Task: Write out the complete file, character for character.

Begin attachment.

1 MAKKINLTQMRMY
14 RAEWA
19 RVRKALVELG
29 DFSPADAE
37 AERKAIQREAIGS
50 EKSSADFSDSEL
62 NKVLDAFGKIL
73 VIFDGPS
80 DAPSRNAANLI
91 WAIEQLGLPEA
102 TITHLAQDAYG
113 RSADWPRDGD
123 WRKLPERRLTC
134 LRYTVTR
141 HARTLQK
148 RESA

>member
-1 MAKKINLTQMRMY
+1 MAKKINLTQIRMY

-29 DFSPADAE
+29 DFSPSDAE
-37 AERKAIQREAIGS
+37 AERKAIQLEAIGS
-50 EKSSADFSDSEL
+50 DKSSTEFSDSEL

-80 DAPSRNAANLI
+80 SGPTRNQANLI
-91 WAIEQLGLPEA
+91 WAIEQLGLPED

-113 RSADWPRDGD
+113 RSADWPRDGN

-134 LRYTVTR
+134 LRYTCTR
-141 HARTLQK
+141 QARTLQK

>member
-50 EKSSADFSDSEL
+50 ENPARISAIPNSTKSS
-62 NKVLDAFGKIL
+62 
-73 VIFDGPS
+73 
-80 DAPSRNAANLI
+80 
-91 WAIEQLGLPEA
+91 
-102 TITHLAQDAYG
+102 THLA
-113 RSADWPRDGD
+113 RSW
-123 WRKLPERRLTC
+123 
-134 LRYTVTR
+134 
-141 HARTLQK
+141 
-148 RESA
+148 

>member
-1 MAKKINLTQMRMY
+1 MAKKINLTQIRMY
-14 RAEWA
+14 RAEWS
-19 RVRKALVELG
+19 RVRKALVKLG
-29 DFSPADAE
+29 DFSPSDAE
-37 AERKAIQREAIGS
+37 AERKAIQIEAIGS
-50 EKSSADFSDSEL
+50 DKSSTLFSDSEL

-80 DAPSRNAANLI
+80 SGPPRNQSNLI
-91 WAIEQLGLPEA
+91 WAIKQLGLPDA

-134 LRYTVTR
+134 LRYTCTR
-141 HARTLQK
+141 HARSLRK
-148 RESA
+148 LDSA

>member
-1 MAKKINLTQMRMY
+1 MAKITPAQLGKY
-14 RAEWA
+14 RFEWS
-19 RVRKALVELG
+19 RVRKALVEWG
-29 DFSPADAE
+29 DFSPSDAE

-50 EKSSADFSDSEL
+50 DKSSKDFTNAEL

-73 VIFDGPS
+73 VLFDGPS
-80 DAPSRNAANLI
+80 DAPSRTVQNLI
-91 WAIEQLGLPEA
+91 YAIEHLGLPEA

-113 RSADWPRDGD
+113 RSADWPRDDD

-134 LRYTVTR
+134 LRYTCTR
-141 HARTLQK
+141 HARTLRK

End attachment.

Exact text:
1 MAKKINLTQMRMY
14 RAEWA
19 RVRKALVELG
29 DFSPADAE
37 AERKAIQREAIGS
50 EKSSADFSDSEL
62 NKVLDAFGKIL
73 VIFDGPS
80 DAPSRNAANLI
91 WAIEQLGLPEA
102 TITHLAQDAYG
113 RSADWPRDGD
123 WRKLPERRLTC
134 LRYTVTR
141 HARTLQK
148 RESA

>member
-1 MAKKINLTQMRMY
+1 MAKKINLTQIRMY

-29 DFSPADAE
+29 DFSPSDAE
-37 AERKAIQREAIGS
+37 AERKAIQLEAIGS
-50 EKSSADFSDSEL
+50 DKSSTEFSDSEL

-80 DAPSRNAANLI
+80 SGPTRNQANLI
-91 WAIEQLGLPEA
+91 WAIEQLGLPED

-113 RSADWPRDGD
+113 RSADWPRDGN

-134 LRYTVTR
+134 LRYTCTR
-141 HARTLQK
+141 QARTLQK

>member
-50 EKSSADFSDSEL
+50 ENPARISAIPNSTKSS
-62 NKVLDAFGKIL
+62 
-73 VIFDGPS
+73 
-80 DAPSRNAANLI
+80 
-91 WAIEQLGLPEA
+91 
-102 TITHLAQDAYG
+102 THLA
-113 RSADWPRDGD
+113 RSW
-123 WRKLPERRLTC
+123 
-134 LRYTVTR
+134 
-141 HARTLQK
+141 
-148 RESA
+148 

>member
-1 MAKKINLTQMRMY
+1 MAKKINLTQIRMY
-14 RAEWA
+14 RAEWS
-19 RVRKALVELG
+19 RVRKALVKLG
-29 DFSPADAE
+29 DFSPSDAE
-37 AERKAIQREAIGS
+37 AERKAIQIEAIGS
-50 EKSSADFSDSEL
+50 DKSSTLFSDSEL

-80 DAPSRNAANLI
+80 SGPPRNQSNLI
-91 WAIEQLGLPEA
+91 WAIKQLGLPDA

-134 LRYTVTR
+134 LRYTCTR
-141 HARTLQK
+141 HARSLRK
-148 RESA
+148 LDSA

>member
-1 MAKKINLTQMRMY
+1 MAKITPAQLGKY
-14 RAEWA
+14 RFEWS
-19 RVRKALVELG
+19 RVRKALVEWG
-29 DFSPADAE
+29 DFSPSDAE

-50 EKSSADFSDSEL
+50 DKSSKDFTNAEL

-73 VIFDGPS
+73 VLFDGPS
-80 DAPSRNAANLI
+80 DAPSRTVQNLI
-91 WAIEQLGLPEA
+91 YAIEHLGLPEA

-113 RSADWPRDGD
+113 RSADWPRDDD

-134 LRYTVTR
+134 LRYTCTR
-141 HARTLQK
+141 HARTLRK